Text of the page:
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US, South Korea, Japan vow to work on North Korean denuclearisation

Faizan Javed
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As Fukushima residents return, some see hope in nuclear tourism

But some worry about drawing a line under a disaster whose impact will be felt far into the future. The cleanup, including the removal of melted uranium fuel, may take four decades and cost several billion US dollars a year.

The top diplomats from the United States, South Korea, and Japan promised on Thursday to work together to ensure North Korea gives up its nuclear weapons programme after U.S President Donald Trump's summit with the North's leader Kim Jong Un.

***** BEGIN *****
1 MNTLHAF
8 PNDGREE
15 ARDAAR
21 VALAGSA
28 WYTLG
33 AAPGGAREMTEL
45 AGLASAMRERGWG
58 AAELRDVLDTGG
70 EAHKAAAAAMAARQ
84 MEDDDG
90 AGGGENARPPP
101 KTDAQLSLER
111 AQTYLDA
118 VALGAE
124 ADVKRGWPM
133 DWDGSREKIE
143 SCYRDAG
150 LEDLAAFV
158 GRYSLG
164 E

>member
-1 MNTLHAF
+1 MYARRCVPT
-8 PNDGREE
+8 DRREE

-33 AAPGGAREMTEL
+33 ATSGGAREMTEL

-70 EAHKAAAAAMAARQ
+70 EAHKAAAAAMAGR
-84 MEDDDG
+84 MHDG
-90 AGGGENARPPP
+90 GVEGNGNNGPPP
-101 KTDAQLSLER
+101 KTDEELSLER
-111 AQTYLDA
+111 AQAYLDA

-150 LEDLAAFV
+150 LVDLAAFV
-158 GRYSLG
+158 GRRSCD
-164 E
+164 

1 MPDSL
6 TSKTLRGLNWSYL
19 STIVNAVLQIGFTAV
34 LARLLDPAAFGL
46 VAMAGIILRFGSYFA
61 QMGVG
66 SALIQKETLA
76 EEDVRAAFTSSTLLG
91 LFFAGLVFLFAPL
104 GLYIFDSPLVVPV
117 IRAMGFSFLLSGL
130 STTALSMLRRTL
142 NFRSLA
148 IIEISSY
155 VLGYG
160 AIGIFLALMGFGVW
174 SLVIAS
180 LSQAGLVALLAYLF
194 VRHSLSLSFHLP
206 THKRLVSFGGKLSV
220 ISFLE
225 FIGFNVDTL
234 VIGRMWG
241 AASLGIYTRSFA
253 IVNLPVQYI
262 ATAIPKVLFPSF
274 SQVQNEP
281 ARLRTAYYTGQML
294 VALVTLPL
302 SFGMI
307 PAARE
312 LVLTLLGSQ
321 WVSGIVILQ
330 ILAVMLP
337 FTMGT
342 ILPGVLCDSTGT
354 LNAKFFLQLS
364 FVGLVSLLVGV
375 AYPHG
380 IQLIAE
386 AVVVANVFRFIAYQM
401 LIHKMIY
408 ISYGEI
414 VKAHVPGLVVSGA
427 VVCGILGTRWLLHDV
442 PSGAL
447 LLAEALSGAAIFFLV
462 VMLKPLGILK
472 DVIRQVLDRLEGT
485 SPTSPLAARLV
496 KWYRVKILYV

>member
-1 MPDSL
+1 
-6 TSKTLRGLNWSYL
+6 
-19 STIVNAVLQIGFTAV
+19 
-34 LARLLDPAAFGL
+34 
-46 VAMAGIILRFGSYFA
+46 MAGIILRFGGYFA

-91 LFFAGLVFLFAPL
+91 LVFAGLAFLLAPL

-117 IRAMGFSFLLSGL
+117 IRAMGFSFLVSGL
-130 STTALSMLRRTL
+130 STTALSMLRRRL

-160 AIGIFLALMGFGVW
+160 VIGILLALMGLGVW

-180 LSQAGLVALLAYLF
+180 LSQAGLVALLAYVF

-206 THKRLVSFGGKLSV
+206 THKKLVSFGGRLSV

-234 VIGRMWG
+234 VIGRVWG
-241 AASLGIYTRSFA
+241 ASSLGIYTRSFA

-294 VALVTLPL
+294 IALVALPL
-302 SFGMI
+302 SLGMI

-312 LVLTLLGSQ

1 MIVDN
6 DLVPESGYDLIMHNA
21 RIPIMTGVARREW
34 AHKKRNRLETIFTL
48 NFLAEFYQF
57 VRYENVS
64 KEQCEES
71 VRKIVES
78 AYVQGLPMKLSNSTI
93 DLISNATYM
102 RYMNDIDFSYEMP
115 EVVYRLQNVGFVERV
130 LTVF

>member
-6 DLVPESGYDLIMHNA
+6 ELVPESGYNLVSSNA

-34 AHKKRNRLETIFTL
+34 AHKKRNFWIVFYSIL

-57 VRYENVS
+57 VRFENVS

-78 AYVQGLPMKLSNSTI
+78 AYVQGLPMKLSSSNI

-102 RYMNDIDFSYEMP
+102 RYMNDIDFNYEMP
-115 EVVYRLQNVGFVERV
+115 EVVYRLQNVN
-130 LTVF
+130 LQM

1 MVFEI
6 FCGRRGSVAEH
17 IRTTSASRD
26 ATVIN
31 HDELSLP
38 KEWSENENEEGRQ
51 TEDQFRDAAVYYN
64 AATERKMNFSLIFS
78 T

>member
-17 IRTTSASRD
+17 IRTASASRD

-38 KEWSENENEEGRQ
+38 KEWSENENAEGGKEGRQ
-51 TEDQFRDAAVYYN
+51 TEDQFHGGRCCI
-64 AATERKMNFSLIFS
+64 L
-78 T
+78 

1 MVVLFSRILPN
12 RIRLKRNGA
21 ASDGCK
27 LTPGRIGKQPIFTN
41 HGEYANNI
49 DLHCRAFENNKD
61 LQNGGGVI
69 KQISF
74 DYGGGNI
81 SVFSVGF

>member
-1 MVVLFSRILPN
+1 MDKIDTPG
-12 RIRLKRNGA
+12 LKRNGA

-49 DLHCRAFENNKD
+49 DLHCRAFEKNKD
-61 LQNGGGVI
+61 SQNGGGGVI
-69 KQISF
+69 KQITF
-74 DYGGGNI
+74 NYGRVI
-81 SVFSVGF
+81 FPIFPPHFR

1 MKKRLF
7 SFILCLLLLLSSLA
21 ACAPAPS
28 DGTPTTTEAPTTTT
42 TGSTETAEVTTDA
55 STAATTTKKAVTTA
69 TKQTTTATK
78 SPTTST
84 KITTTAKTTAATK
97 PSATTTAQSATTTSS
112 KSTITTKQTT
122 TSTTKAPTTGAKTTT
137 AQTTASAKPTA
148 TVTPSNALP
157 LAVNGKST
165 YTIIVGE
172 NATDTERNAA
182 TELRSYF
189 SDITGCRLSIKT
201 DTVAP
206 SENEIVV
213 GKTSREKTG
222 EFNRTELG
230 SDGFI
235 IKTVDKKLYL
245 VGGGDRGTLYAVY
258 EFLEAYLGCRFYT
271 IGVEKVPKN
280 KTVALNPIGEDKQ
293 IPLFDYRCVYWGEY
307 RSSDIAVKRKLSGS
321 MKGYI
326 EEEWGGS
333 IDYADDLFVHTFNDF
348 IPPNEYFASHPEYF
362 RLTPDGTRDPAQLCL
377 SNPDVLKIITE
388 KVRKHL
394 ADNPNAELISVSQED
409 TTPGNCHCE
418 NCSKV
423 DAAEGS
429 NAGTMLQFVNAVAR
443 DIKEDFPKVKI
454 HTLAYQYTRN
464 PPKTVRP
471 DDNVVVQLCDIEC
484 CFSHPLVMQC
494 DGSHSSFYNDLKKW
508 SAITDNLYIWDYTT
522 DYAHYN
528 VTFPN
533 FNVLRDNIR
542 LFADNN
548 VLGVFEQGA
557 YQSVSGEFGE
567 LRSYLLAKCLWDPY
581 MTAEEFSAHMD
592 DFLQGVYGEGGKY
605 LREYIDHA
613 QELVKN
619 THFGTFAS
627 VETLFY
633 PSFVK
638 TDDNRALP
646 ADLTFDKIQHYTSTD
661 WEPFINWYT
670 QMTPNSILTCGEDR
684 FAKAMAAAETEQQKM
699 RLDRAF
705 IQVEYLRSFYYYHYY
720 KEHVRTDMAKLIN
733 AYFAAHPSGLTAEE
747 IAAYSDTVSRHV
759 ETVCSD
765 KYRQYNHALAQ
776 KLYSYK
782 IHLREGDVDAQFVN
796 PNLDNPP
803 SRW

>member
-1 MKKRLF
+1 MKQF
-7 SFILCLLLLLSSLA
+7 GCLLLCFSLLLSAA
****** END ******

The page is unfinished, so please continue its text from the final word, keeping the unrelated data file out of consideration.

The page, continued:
U.S. Secretary of State Mike Pompeo, South Korean Foreign Minister Kang Kyung-wha and Japanese Foreign Minister Taro Kono met in Seoul two days after Trump and Kim signed a statement agreeing to pursue the denuclearisation of the Korean peninsula.

Pompeo insisted that Pyongyang was committed to giving up its nuclear arsenal but said it would "be a process, not an easy one".